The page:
Sveum will Remain Active at Adams State College and Community even after Retirement
Just as a catalyst can increase the rate of a chemical reaction, a good professor and administrator augments a student's education and a department's viability.
Dr. Larry Sveum, professor of Chemistry, is retiring from his teaching position at Adams State College this spring. He was hired in 1999 as the dean of the School of Science, Mathematics and Technology and remained in that position until 2002 when the deans position across campus was dissolved.
Sveum didn't mind going back to the classroom, "I've been having fun as a professor teaching chemistry, physics and remedial math classes. It has been a good way to end a career that spans 35 years in education. I still find it rewarding to watch the lights turn on in a student's eye when they catch on."
Chair Chemistry/Mathematics/Physics, Dr. Matthew Nehring, holds Sveum in high esteem. He said, "I've asked more from Larry as a faculty member over the last three semesters than probably any other faculty member in my department. His teaching load has been heavy with courses in chemistry, mathematics, and physics - most of which he had never taught previously. Never a complaint! Personally, he is one of the truly nicest individuals I've ever had the good fortune of working with."
While he was a dean, Sveum brought about positive changes within the SMT.
"I proposed an integrated science course which contains components of the four fundamental sciences, biology, chemistry, geology, and physics. This course is included in the ASC General Education curriculum along with the requirement that all students be exposed to all four science disciplines. These courses have served as a model for Colorado's guaranteed transfer general education courses in the sciences which have been adopted by the state's community colleges and some of the four-year colleges and universities. In my opinion, this requirement is extremely important to future elementary school teachers.
I was very pleased with the support I received for this change in curriculum. The SMT faculty backed my proposal. I believe that was one of my key accomplishments. I also developed the budget and arranged Adams State College's participation in MathStar, a consortium of three State Department of Education offices from three state and four institutions of higher education to improve middle school mathematics instruction and learning.
And I worked on getting a nursing program at Adams State College. I started building the curriculum for the nursing program through an ad hoc committee of community nurses, including the nursing instructors at Trinidad State Junior College Valley Campus. I am very pleased that Dr. Frank Novotny, assistant provost, was able to push it through."
Sveum's only major complaint is the budget. "I was appalled at the level of budgets when I came and I still find them appalling. I came here from New Mexico Highlands University. ASC's budget for all of the sciences equaled what the chemistry budget was at NMHU six years ago. Everyone needs to get active in pushing our legislators in Denver to recognize the importance of higher education and the need for keeping it well funded."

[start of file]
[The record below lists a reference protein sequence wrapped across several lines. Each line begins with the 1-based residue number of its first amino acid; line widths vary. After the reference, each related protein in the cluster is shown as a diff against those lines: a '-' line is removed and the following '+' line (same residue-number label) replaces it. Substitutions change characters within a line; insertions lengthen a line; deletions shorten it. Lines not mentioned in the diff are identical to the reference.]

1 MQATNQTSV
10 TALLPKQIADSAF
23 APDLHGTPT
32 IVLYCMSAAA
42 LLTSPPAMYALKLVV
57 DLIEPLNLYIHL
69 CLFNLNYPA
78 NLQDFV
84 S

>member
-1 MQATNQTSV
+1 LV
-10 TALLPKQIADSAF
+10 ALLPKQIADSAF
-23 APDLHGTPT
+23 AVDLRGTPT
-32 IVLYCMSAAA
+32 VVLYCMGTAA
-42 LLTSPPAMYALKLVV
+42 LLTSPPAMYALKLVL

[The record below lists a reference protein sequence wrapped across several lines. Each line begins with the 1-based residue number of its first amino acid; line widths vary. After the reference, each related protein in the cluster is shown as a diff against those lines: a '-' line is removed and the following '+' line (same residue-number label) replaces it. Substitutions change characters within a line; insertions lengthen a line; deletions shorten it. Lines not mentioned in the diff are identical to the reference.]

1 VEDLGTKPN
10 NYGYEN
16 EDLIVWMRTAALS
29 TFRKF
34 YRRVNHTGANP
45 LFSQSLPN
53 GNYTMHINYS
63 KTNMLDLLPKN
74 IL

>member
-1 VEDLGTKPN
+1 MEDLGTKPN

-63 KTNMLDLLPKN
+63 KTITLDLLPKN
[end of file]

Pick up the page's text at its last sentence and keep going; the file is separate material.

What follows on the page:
Although he is retiring from teaching, Sveum will still be involved, "Dr. Frank Novotny and I currently have a pending grant proposal to start a research project. We want to examine a protein that acts as the glue holding soil particles together. There isn't much knowledge about the protein at this date. This project would support three undergraduate students. It will make good use of the instrumentation that was funded by the Department of Defense through grants Dr. Novotny wrote while he was a chemistry faculty member."
Assistant Provost, Dr. Frank Novotny has appreciated the interaction with Sveum.
He said "During Larry's tenure here at ASC he has been dedicated to students. As the Dean of SMT he strived to improve the general education science curriculum so that students would receive a well rounded background in liberal arts science.
After institutional restructuring, Larry joined the Chemistry faculty and I have been impressed with is willingness to teach a wide variety of courses ranging from upper division chemistry courses, physics courses, and developmental math. In retirement, I believe Larry will continue his professional career by pursing research opportunities that will engage undergraduate students and stimulate a whole new generation of scientists."
Sveum would also like to pursue some outreach activities to the local school students.
"The US Environmental Protection Agency recently lowered the permissible arsenic levels in water from 50 parts per billion to 10 parts per billion. Alamosa has been able to achieve the old criteria by blending water from low arsenic wells with that of high arsenic wells, but cannot satisfy the new standard in this fashion. If Alamosa has a problem, other areas of the SLV may also.